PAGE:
The Planetary Nebula Luminosity Function (PNLF) technique for determining distances to galaxies is described in Jacoby et al. (1992). Briefly, the method relies on the constancy of the [OIII] 5007 luminosity at which the population of high luminosity planetary nebulae (PN) declines rapidly. While the number of PN decreases monotonically with increasing luminosity, there exists a luminosity beyond which PN are not observed at all. This limiting luminosity is a consequence of several factors (Jacoby (1989), Kaler & Jacoby (1991), Méndez et al. (1993), Han et al. (1994), Stanghellini (1995), Richer et al. (1997)), the most important being the independence between progenitor age (or initial mass) and the final white dwarf (or central star) mass over reasonable age ranges (e.g. 3-11 Gyrs). For the great majority of progenitors and, therefore, for normal populations the critical PN luminosity varies by less than 0.1 mag.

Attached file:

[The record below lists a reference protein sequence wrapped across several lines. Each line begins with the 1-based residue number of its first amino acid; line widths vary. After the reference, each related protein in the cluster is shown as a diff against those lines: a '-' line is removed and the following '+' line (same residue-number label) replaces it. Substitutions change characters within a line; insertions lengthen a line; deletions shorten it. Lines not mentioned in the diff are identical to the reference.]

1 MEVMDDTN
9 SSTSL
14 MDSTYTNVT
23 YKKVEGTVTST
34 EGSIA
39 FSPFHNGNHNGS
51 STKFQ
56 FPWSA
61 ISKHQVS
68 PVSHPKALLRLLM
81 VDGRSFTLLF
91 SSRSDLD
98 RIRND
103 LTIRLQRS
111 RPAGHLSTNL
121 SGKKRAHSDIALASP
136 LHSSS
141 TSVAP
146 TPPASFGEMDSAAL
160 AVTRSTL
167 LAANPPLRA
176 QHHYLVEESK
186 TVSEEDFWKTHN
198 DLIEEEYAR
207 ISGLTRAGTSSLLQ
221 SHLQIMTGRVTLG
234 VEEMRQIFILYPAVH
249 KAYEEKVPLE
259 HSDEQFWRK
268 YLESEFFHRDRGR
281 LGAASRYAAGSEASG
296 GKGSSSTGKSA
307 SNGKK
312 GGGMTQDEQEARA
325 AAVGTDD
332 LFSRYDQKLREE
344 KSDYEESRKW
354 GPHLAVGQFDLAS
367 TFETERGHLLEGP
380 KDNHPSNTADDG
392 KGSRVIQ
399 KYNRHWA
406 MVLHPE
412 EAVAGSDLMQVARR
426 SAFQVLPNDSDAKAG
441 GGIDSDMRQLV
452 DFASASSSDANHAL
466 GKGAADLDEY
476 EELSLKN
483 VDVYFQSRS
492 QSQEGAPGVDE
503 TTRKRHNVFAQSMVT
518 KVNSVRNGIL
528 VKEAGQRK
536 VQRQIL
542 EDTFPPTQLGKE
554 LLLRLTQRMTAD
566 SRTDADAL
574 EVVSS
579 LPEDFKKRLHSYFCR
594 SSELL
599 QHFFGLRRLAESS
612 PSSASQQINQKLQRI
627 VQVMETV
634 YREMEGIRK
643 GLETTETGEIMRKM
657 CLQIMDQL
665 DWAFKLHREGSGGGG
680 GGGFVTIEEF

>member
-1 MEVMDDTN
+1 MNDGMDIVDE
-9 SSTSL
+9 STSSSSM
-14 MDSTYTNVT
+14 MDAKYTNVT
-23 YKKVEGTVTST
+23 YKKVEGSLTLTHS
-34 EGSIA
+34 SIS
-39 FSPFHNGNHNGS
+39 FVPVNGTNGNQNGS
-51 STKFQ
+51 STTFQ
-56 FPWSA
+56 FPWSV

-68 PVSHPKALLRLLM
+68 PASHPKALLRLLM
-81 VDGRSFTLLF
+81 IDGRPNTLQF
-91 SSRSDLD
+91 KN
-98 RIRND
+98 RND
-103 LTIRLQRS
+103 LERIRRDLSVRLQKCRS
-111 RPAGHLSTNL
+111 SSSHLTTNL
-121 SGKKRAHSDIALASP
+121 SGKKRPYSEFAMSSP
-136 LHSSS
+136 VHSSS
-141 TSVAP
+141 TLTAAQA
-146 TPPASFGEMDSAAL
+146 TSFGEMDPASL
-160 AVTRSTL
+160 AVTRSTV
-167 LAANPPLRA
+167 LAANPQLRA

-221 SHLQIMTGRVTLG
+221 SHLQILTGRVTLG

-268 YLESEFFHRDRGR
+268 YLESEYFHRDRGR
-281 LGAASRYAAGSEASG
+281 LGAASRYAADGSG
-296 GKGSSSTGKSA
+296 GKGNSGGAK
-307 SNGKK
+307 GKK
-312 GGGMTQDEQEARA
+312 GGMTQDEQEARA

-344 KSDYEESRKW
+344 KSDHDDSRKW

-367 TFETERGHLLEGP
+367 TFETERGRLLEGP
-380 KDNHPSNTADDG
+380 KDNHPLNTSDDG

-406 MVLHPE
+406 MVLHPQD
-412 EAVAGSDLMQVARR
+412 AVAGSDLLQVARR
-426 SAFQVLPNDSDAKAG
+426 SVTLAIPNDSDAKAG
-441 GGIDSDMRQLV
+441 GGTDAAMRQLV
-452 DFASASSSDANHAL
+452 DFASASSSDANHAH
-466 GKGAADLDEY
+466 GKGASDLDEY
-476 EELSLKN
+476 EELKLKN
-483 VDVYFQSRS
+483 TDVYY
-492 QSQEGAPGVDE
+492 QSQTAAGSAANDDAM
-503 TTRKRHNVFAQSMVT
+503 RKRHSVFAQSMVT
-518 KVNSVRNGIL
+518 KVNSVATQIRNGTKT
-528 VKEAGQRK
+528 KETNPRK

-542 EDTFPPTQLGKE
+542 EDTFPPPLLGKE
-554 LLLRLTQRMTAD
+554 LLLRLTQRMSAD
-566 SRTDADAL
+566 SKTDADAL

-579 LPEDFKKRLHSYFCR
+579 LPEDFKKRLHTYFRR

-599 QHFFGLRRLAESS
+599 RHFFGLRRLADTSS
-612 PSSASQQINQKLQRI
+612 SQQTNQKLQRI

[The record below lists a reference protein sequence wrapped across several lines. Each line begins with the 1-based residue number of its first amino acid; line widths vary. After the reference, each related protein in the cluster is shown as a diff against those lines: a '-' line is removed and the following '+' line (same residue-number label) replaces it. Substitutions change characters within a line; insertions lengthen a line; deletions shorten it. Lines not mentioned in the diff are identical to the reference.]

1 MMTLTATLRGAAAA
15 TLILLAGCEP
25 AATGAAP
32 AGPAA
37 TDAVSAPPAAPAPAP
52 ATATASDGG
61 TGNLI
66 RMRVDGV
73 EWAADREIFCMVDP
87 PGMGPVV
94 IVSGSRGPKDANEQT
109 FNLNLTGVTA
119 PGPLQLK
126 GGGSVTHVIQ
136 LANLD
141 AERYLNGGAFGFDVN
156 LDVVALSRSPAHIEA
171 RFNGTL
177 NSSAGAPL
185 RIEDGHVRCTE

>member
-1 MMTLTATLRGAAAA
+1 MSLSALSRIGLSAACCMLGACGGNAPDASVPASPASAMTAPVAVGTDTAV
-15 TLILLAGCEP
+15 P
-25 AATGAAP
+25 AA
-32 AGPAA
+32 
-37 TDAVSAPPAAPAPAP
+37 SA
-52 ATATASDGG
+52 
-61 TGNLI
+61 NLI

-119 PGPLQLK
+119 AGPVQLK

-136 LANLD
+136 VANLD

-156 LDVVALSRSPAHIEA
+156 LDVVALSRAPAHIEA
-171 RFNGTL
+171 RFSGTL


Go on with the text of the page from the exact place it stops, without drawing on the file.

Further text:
The PNLF technique is one of the few that has been demonstrated to yield consistent results in both elliptical and spiral galaxies at distances up to 20 Mpc. Consequently, it offers a path to unify the population I distances (e.g. Cepheids) with population II objects (e.g. elliptical galaxies). The former are needed for calibration while the latter are needed to define distances to rich clusters. Other promising cross-population indicators include SN Ia when corrected for decline rate variations (Hamuy et al. (1996)), surface brightness fluctuations (SBF), and globular cluster luminosity functions (GCLF).
This paper describes recent results in which the PNLF has been extended to late-type galaxies in order to improve the zero-point calibration, and new observations in M87 to assess the legitimacy of the arguments posed against the use of the PNLF by Bottinelli et al. (1991) and Tammann (1993).